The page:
Judgment of O’Brien v Shorrock & The MIB [2015] EWHC 1630 (QB)

29th June, 2015

The High Court has recently handed down the judgment of O’Brien v Shorrock & The MIB [2015] EWHC 1630 (QB) which, amongst other things, touches upon the issue of what information is required to be given in the Notice of Funding regarding the CFA date.

The decision hinged on what was to be construed as the ‘date of agreement’ for the purposes of the old Costs Practice Direction 19.4(2).

The Claimant’s Solicitors had entered into a CFA (i.e. the date the agreement was signed) with the Claimant’s litigation friend on 21 October 2009. However the CFA confirmed that the agreement retrospectively took effect from 6 November 2008 when the work on the claim had begun.

Notice of Funding was provided which stated the ‘date of the agreement’ was 6 November 2008 leading the Defendant to believe that that was the date the agreement had been entered into. The issue reared its head following the judge compelling the Claimant to disclose the CFA to the Defendant which revealed the date the CFA had been entered into was actually 21 October 2009.

The Defendant’s complaint in essence was that

“there was a serious failure to comply with the Practice Direction because the use of the 6th November 2008 as the date in the Notice of Funding allowed the claimant’s solicitors to claim the maximum possible success fee over the longest possible time without alerting the MIB to the possibility that they might make submissions that there should be a lower success fee (or none at all) for the first period when the CFA had retrospective effect. The fact that this was significant is shown by the fact that when they were able to advance those submissions they were successful to an extent and the claimant has not sought to challenge that outcome.”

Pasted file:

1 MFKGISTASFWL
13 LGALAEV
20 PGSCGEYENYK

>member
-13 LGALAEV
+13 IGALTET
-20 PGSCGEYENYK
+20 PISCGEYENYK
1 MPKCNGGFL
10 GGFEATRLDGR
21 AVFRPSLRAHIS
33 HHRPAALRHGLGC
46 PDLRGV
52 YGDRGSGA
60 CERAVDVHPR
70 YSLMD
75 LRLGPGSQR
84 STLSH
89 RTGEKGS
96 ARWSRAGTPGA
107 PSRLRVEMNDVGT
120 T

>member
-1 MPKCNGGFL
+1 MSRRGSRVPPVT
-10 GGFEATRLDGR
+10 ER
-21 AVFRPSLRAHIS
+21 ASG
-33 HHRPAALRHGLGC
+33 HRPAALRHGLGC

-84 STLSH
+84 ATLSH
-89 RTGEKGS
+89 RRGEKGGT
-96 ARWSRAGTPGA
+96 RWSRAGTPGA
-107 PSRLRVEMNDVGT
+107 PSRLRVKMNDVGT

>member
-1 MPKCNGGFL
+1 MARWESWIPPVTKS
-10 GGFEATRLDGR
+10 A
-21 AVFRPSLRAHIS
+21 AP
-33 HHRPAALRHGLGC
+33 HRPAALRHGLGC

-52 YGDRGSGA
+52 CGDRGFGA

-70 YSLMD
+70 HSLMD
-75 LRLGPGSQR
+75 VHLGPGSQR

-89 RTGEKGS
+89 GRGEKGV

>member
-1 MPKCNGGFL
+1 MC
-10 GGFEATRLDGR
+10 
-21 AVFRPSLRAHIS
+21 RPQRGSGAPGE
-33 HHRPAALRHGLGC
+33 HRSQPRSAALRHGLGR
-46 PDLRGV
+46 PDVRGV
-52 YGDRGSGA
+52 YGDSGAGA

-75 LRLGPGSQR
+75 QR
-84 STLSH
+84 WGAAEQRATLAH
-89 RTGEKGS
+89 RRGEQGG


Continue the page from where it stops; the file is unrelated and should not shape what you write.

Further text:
Despite the sums involved, the length of the retrospective period, the Claimant’s reluctance to provide disclosure, and the lateness of an application for relief, relief was granted albeit with a sanction that the recoverable success fee over the retrospective period was halved from 40% to 20%.

Since the common usage of retrospective CFAs, often to cover the period between obtaining initial instructions and the agreement being signed, it is considered many firms may have naively fallen foul of CPD 19.4(2) by confirming the earlier ‘effective’ date (or defective date, if you will) in the Notice of Funding.

It is considered, given the relative ease of obtaining relief in O’Brien, in such cases where the retrospective period is negligible, relief ought to be a formality. The Court of Appeal’s comments in Denton refer:

“In a case where (a) the failure can be seen to be neither serious nor significant, (b) where a good reason is demonstrated, or (c) where it is otherwise obvious that relief from sanctions is appropriate, parties should agree that relief from sanctions be granted without the need for further costs to be expended in satellite litigation.”

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